More to the point, as far as I can see the wide availability of cheap photocopiers has still not killed off the printing industry; ebooks are having more of an impact. The nearest equivalent for toys I can think of is VR headsets so maybe Disney should be concentrating on VR games featuring their characters. Kingdom Hearts III VR anyone?
"Anti-slavery legislation might trum [sic] warrant. It could be an interesting situation."
Anti-slavery legislation is just legislation, open to being overridden by subsequent legislation. We're not talking about the US where they have an anti-slavery clause in their constitution which will trump (with a small "t") any legislation.
"I expect to see a lot of researchers putting up warrant canaries if this ever happens."
This is not a problem for the government. Australia has already outlawed warrant canaries for some situations. If your legal system allows the government to outlaw revealing the existence of warrants then outlawing the revealing of the non-existence of warrants is but a short step.
"And what happens if they are asked a direct question about vulnerabilities? Are they legally required to lie? Even knowing that people will suffer loss due to their false reassurance?"
You don't have to lie; "I can't answer that for legal reasons" would probably be a legal response. If further asked what those legal reasons were then "I can't answer that for legal reasons" is, again, going to get the job done. It's going to convey much the same kind of impression as the phrase "helping the police with their enquiries".
Updating the software won't help. Decoding H.264 in software for even Full HD content, much less 4K, will be beyond the ability of any Android CPU. Going up to H.265 (HEVC) will be worse. Unless the graphics chip can provide hardware acceleration for a new codec (not going to happen) then you can forget decoding on that system. The sad reality is that forwards compatibility isn't worth attempting.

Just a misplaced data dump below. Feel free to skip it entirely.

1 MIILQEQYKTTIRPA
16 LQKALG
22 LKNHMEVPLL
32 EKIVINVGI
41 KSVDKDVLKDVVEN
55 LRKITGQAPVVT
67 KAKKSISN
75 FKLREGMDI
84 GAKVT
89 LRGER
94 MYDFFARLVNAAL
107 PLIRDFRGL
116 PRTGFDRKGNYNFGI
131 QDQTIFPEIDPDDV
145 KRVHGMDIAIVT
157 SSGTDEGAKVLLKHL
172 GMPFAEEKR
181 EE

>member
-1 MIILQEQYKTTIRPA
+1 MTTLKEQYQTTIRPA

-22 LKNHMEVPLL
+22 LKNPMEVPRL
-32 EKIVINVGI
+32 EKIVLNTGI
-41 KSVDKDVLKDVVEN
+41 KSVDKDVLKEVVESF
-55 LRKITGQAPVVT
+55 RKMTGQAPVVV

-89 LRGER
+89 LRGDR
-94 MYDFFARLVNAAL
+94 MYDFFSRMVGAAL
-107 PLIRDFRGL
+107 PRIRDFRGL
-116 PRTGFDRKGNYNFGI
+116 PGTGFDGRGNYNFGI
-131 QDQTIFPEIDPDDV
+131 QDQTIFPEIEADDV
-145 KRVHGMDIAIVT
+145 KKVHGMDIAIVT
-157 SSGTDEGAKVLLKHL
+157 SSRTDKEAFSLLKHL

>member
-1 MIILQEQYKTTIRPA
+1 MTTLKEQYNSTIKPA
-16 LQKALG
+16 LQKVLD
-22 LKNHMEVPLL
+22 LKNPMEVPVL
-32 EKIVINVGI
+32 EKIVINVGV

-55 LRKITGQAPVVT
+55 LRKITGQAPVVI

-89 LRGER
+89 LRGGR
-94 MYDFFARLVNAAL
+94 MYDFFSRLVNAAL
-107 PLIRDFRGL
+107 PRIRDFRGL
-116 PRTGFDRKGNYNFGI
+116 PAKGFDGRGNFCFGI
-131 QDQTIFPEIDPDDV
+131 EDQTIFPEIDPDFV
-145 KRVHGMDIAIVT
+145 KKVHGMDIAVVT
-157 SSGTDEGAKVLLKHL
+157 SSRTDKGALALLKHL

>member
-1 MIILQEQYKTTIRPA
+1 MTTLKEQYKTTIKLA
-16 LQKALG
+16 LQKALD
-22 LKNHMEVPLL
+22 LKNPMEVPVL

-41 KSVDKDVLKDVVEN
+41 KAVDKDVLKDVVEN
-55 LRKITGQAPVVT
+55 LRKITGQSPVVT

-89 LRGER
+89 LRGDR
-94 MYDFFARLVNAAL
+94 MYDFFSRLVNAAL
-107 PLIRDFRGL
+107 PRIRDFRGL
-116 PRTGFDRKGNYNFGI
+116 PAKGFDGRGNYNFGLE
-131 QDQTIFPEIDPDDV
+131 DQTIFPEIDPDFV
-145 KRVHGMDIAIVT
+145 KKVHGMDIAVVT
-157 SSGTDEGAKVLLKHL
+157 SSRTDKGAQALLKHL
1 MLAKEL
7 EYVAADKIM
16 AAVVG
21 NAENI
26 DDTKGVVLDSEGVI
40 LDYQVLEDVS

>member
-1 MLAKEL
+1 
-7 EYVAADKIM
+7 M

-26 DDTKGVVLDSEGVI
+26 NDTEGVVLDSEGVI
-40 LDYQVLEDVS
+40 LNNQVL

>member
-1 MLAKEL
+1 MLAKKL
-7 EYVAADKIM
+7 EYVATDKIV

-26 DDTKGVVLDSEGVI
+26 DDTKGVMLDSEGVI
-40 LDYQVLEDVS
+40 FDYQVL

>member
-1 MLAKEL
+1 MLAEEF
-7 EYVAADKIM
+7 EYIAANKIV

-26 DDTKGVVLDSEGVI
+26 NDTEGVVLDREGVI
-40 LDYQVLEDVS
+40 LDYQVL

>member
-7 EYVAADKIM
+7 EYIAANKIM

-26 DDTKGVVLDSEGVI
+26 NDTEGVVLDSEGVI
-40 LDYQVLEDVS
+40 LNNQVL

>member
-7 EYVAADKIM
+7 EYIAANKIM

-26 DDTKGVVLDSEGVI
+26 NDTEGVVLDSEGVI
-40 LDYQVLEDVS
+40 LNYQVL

The move to increase the bit-depth (per channel) to 10 in the 4K H.265 standard is another example of why forwards compatibility won't work. Even if the processing unit could decode the video, there would be no way to display the 10-bit colour-depth on an old 8-bit display.
If the Dutch get too out of hand after sailing from Vlissingen, seems like an appropriate response would be some kind of return visit a few weeks later to celebrate the 208th anniversary of the bombardment and capture of the French port of Flushing. Surely they've got the mosquitoes under control there by now.
"both depend heavily for their traffic on showbiz trivia"
Wikipedia lives on donations, not advertising; therefore they don't depend on page views for cash. I'm going to go out on a limb and suggest that their donations are not predominantly coming from people interested in "showbiz trivia".
It doesn't seem likely that these criminals are cretins; I doubt they'd spend their time with ransomware if it wasn't turning a profit. Some people must be paying up. Even it none of the NHS trusts are paying up, this just means that the evil ones could improve their targeting, assuming they have any, but it doesn't make them cretins.
The talk of notices and counter-notices does sound like the DMCA is being used but this is claimed to be a trademark issue. My understanding is that the DMCA is for copyright only and not for other forms of intellectual property. As noted "Winter is Coming" is way too short to qualify for copyright protection.
Yes, apparently all the "Big 4" Australian banks decided just a few months ago that anything looking like an international transaction, even if entirely involving Australia dollars, was worthy of a full 3% bank fee. Any clues on avoiding this rip-off would be appreciated. Apparently some "platinum" credit cards are immune but gold and below are fair game :-(. It's particularly annoying because it's impossible to tell in advance whether international vendors like Adobe will generate the charge or not.
Could this be some kind of attack of the bean counters? Maybe their SMS gateway costs them more to send messages overseas. Also, they (and other sites that do 2FA via SMS) seem to have some kind of priority deal since the SMSes always arrive very promptly. I wouldn't be surprised if message validity expires before they are delivered overseas in some cases. Still, it's a stupid move to rate convenience over security.
'nor will those who publish crypto software, with the exception of when the technology applies to "weapons of mass destruction" '
How can cryptography apply specifically to weapons of mass destruction? If I publish general-purpose cryptographic software and a third party uses it to massively destroy stuff, am I on the hook? If not, what's the point of trying to control this stuff? If so, Defence's "not punitive" claims aren't very credible.
Biting the hand that feeds IT © 1998–2020